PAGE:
Honor Your Children





There are so many outlets that allow us to permanently etch memories of our children in electronic stone for all the world to witness. You can share a video of your baby’s first steps with your YouTube subscribers, write about the cutest thing your toddler said for the masses to read, and tweet about the award your child just won at school.

Or you can share that your 8-year old is still having accidents at night, and post a video of your 6-year old running around naked while singing. You can blog about the horrible body odor your 13 year old has developed, update your status with details of how your preschooler has been acting like brat, and tweet about what a jerk your 16 year old has been.

In today’s world, we each have an around-the-clock audience, ready to hear about our kids- their highs and lows.

I’m not proposing that we fake it on social media about how consistently wonderful and pleasant our children are, loosing our authenticity. But in an age where sharing the lows of parenthood on very public social media outlets is encouraged and often applauded,  I believe that a deliberate effort to honor our kids- both their present and future selves- is necessary. Certainly it’s a fine line to walk, one that I struggle with.

If my son reads my Facebook status updates or blog posts about him ten years from now, will he feel embarrassed and unloved? Or will he feel celebrated and treasured as he looks back on his mom’s writings about him? Or what if you take to Twitter to share that your teenage son’s girlfriend just broke his heart- would he be humiliated or grateful for what you shared?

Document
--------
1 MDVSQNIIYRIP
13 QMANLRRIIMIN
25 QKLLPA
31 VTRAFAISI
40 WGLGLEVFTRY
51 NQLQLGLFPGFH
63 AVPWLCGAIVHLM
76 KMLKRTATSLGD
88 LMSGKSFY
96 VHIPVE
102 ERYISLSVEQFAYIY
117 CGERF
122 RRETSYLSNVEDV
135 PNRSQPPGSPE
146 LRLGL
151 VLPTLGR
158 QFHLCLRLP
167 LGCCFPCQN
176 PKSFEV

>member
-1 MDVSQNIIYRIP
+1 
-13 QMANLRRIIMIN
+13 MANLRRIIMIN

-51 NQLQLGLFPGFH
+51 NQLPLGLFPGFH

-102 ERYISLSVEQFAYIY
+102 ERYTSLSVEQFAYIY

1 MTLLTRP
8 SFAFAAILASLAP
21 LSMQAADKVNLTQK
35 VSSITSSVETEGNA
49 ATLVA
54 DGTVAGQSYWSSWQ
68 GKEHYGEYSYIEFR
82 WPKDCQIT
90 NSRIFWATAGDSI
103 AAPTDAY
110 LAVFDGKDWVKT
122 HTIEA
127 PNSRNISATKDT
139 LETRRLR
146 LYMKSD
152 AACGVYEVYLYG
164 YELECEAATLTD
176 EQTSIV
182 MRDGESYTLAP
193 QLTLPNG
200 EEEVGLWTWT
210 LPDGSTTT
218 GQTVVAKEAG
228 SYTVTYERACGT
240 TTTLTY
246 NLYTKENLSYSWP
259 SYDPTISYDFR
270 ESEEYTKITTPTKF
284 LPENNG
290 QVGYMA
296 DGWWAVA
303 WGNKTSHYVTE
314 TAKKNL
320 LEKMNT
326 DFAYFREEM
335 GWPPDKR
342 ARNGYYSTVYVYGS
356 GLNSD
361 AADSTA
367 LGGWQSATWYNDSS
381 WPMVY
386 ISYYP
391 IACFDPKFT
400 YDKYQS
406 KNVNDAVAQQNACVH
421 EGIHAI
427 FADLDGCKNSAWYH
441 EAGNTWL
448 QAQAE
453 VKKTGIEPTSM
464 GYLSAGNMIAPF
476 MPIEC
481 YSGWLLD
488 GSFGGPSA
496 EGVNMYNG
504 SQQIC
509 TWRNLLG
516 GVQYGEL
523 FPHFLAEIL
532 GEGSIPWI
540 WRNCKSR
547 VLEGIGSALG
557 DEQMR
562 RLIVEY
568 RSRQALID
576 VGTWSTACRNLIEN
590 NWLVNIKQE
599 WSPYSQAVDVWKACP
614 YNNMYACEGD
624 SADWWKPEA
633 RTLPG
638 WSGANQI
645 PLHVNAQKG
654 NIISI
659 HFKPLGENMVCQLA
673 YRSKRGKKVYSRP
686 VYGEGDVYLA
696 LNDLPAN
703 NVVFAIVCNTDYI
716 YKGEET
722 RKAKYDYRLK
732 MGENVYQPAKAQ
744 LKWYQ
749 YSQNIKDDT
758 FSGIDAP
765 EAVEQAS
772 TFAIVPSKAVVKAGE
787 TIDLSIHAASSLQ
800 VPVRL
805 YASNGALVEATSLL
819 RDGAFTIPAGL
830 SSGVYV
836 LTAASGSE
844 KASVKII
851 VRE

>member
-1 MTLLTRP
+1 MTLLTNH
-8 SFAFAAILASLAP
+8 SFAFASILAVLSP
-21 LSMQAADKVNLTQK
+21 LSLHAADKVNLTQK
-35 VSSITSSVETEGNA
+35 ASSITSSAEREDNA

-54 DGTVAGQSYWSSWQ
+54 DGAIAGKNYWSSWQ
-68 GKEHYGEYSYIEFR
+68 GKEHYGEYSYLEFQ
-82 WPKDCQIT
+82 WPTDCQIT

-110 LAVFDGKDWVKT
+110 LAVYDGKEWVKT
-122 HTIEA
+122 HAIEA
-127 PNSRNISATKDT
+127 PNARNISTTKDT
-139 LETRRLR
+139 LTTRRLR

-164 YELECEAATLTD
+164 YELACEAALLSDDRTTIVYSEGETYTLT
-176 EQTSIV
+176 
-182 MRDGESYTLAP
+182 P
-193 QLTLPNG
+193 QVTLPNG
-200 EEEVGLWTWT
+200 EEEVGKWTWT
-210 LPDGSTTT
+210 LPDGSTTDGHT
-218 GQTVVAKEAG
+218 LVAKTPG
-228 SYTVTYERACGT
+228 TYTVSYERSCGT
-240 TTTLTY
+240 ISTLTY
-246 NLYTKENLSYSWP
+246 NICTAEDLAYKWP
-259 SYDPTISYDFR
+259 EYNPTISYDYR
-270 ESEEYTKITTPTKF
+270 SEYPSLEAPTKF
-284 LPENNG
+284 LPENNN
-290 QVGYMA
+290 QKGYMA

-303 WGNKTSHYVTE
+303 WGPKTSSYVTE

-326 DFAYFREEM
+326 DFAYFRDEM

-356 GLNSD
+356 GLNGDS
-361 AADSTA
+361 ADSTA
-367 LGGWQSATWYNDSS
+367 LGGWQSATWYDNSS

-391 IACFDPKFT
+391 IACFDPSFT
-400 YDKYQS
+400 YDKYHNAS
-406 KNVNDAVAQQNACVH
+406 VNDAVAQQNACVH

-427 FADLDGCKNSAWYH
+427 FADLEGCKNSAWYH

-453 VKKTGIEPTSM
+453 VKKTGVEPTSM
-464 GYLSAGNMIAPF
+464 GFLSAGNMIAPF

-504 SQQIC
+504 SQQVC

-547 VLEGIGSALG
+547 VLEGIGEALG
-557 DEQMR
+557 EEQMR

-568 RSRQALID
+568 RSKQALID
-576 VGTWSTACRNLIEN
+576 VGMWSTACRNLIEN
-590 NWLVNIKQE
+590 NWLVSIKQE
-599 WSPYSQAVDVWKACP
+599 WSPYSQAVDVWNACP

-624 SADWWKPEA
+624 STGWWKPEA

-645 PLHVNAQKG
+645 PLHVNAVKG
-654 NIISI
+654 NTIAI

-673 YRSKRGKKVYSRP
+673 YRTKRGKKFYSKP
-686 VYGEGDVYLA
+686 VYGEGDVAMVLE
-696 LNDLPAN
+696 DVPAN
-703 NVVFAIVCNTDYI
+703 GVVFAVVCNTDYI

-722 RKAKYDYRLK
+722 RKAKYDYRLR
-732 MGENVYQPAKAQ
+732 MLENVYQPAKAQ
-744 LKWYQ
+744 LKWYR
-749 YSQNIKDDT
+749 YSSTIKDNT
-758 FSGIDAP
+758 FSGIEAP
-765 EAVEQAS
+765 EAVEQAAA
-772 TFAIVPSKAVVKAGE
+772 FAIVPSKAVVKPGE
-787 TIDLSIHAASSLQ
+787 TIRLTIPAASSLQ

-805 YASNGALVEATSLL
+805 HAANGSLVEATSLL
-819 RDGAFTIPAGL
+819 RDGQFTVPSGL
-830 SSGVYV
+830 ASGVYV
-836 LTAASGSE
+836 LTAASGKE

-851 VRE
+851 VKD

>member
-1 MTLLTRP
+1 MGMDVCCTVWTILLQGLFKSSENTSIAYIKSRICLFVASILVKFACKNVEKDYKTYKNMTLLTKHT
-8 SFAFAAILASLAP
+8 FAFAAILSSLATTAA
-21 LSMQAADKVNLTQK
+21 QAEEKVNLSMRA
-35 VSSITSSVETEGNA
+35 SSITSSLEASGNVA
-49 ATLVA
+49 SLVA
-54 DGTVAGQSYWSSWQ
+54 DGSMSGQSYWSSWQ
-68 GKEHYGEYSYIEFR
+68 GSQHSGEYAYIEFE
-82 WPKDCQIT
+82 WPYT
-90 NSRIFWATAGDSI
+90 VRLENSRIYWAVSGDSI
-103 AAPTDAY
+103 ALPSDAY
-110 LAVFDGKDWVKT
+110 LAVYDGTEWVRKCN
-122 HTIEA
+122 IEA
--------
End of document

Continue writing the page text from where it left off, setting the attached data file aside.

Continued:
Dr. Seuss famously wrote, “A person’s a person, no matter how small.”  The embarrassing, less favorable moments of a child’s life aren’t always meant to be shared. You would respect another adult by not sharing those sorts of moments with the public. Likewise, not everything needs to shared about children.

As I share about my little ones on Facebook and other social media outlets, I am committed to honoring their dignity and personhood, wanting to instead leave a trail of treasured thoughts and memories for them to discover and cherish one day.

Dana Adams About Dana Adams

Dana Adams is the owner/editor of ChumMom and lives in Charlottesville, Virginia. She holds down the Adams family fort, where she is knee-deep in diapers and Cheerios as a stay-at-home mom to three little ones, ages four and under. Dana is married to her high school sweetheart, Ryan.

  • http://mommywonders.wordpress.com/ Ashley

    So true!!  Great post, Dana!

  • Jess

    the little things we type can have lasting impact.  what a wonderful example and reminder for us future moms!  and for wives with regard to our husbands!

    • Anonymous

      YES!  You are totally right- it applies to husbands too. It’s so easy to sound off about whatever your husband is doing to get on your nerves, but that can be so damaging.